Lindström and Rester launch the first industrial-scale textile waste refining business in the Nordics
Finnish multinational textile services group Lindström and the circular economy company Rester Oy have entered into an agreement according to which Rester will start processing Lindström’s workwear clothes, restaurant textiles, and possibly also cotton towel rolls for industrial reuse at the Paimio processing plant in Finland in early 2021. The cooperation will cover all of Lindström’s Finnish business units. The annual amount of waste textile processed through Rester will be about 500 tons per year, of which 4/5 consists of workwear. The Lindström Group aims to recycle 100% of its waste textiles globally by 2025.
The cooperation between Lindström and Rester on the processing of waste textiles is a kick-start for the systemic change in the textile industry and unique in the entire Nordics. At the heart of the agreement are Lindström’s end-of-life workwear clothes. About 400 tons of Lindström’s workwear in Finland end up as waste textiles every year, of which only 5% can currently be recycled. Clothing is challenging to recycle because of the many different fibers and materials used in it, as well as the buttons, snaps, and zippers. Most of the waste textiles end up in incineration, i.e. are disposed mainly through energy recovery.
Lindström’s textile rental business model is based on a sharing and circular economy as well as responsible service and product design. Responsibility is central through the value chain and product life cycle. Particular attention is paid to the choice of durable, ethically produced materials, the use and repairability of clothing, the environmental impact of the washing process, transport distances, and the recycling or recovery of used textiles as recycled products.
In terms of recycling of other types of textiles, Lindström has been cooperating with various parties for some time. The Rester collaboration provides a solution to the challenge of recycling workwear: through it, almost 100% of workwear disposal textiles can be recycled. At Rester’s Paimio processing plant, textile fibers are made from waste textiles for use in the textile industry for the production of yarn and further fabric or technical textiles, or in the construction industry for the production of insulation and composite materials and acoustic panels.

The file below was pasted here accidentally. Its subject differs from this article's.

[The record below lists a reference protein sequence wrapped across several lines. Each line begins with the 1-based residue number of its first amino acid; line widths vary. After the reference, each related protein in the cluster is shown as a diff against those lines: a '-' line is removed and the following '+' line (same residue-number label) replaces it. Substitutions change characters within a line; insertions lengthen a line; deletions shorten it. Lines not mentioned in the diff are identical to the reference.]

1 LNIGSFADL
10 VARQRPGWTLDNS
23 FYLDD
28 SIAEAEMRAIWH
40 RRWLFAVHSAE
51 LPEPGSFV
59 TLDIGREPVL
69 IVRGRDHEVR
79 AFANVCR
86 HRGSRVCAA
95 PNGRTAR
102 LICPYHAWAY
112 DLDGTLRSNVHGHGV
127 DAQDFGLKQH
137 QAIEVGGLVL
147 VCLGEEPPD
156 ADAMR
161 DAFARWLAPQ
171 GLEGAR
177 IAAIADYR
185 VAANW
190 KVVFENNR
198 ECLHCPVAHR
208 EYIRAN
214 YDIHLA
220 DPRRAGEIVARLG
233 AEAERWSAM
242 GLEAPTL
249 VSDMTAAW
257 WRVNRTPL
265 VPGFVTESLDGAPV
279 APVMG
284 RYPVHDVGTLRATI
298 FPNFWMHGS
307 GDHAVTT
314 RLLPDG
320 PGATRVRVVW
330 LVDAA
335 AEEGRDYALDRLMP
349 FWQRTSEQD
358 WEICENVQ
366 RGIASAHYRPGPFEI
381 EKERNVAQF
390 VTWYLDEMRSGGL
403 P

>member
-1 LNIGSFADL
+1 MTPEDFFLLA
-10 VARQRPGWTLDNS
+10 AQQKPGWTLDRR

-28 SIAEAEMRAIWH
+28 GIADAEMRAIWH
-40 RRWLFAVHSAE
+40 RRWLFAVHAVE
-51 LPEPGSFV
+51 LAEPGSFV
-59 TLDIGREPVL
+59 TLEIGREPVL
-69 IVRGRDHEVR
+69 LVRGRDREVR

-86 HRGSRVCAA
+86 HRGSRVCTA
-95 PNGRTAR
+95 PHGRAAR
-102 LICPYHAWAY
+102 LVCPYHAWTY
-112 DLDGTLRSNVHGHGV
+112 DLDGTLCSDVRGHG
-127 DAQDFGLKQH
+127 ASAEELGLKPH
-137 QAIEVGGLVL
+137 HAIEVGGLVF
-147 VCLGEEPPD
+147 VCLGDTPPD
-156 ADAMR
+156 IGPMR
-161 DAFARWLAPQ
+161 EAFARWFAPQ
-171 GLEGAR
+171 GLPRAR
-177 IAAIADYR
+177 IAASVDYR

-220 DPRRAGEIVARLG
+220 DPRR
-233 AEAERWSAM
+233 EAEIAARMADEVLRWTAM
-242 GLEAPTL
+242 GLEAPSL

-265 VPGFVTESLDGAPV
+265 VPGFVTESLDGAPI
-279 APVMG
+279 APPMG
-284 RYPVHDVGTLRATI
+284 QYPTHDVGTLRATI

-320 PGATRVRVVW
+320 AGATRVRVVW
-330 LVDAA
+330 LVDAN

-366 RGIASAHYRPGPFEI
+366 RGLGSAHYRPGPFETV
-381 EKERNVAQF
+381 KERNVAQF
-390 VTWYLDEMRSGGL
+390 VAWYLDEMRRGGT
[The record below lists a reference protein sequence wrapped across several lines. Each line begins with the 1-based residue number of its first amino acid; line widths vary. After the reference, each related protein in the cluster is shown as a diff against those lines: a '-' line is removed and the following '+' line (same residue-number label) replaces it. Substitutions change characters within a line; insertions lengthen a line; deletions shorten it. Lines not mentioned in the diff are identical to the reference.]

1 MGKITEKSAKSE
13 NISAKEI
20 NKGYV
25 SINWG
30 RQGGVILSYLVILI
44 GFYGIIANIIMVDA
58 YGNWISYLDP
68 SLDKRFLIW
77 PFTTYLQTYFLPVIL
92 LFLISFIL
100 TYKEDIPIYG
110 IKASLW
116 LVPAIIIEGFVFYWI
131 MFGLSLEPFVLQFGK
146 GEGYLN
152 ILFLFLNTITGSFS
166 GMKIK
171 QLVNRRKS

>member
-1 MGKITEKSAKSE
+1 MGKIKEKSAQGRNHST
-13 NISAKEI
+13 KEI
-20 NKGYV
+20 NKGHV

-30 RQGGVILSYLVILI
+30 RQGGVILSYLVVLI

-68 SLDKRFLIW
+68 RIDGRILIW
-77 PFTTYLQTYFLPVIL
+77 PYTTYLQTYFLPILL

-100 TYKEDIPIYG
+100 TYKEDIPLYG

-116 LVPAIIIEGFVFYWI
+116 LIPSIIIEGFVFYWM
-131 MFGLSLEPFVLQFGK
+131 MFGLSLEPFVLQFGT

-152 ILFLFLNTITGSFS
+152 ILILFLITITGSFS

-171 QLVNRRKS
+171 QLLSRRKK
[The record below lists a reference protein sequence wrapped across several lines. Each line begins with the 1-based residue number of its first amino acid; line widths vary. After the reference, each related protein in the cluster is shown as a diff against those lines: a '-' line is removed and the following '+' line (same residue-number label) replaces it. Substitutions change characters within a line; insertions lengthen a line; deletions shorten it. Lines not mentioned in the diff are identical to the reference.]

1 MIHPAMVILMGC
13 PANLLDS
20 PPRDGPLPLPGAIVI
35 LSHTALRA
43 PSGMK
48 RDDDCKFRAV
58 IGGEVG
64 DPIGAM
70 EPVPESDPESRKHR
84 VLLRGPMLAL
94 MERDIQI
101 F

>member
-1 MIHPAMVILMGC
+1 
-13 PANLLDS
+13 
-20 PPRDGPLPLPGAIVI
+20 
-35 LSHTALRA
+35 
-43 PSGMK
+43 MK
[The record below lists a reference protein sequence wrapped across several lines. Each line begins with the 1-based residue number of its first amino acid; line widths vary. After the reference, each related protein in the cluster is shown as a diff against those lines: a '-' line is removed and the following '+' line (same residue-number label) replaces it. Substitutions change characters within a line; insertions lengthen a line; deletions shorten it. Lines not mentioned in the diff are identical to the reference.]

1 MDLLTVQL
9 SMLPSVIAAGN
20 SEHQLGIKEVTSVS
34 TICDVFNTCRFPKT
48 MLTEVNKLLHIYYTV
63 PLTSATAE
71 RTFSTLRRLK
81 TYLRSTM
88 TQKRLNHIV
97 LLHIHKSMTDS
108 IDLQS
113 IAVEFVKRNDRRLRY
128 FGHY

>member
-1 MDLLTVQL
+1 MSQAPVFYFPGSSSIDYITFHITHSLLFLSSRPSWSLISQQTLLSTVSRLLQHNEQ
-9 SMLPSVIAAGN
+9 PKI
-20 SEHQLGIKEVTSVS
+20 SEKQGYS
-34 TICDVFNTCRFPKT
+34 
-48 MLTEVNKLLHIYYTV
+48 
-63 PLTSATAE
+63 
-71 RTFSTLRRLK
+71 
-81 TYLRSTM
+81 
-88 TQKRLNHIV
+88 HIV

“We want to be a leader in our industry in terms of sustainable development. We are happy to be at the forefront of creating a competitive circular economy business model and accelerating systemic change in the entire industry. This cooperation is a strategic partnership for us, which not only guarantees reliable, responsible, and transparent recycling of our waste textiles, but also that the optimal use of recycled fibers is actively and innovatively developed for different industries”, says Anna-Kaisa Huttunen, SVP, Ecosystems in Lindström Group.
“Rester aims to make a decisive contribution to increasing the use of recycled textile fibers, thus replacing the use of virgin fibers. Together with third parties, we make companies’ disposal textiles recycled in an optimal way for each fraction of the raw material, and the operators who use the raw material gain added value from the circular economy through environmental savings. The Lindström partnership plays a significant role for Rester in building this value chain; the predictability of material flows and the uniformity of recyclable waste textiles provide an excellent basis for developing circular economy operations”, says Outi Luukko, Chairman of the Board of Rester, who became the company’s CEO at the beginning of January 2021.
Lindström targets to recycle 100% of its waste textiles
In addition to workwear, the cooperation between Rester and Lindström also covers restaurant and hotel textile waste, which amounts to approximately five tons per year. The suitability of cotton towel rolls for the Rester process is also being investigated. Lindström is also exploring the possibility of delivering the disposal textiles of the neighboring Swedish and Baltic business units, as well as the cutting waste generated in Lindström’s own clothing manufacturing plants, to Rester for processing.
“Our strategic goal is to have 100% of our waste textiles recycled globally by 2025. In principle, textile waste should be treated wherever it is generated. We have a significant volume of business in Asia, for example, and we are currently looking for a partner to develop our recycling in India and China”, says Huttunen.
The textile and clothing industry is facing inevitable change. Products are increasingly made from natural resources and have little re-use or further processing at the end of their life cycle. It is estimated that only 3-8% of the textiles consumed in the EU each year are recycled. The industry is looking globally for new ways of working and innovations that enable the transition to a circular economy. The long-term vision is to reduce the use of virgin raw materials and produce high-quality recycled fiber as a raw material for the textile industry.
“Lindström is a pioneer of resource-efficient textile services in Finland with its business model based on the circular economy. We want to help our customers improve their carbon handprint. Lindström’s customers can be confident that the disposal textiles have been properly recycled and do not end up in landfills, incinerators or the wrong hands”, says Huttunen.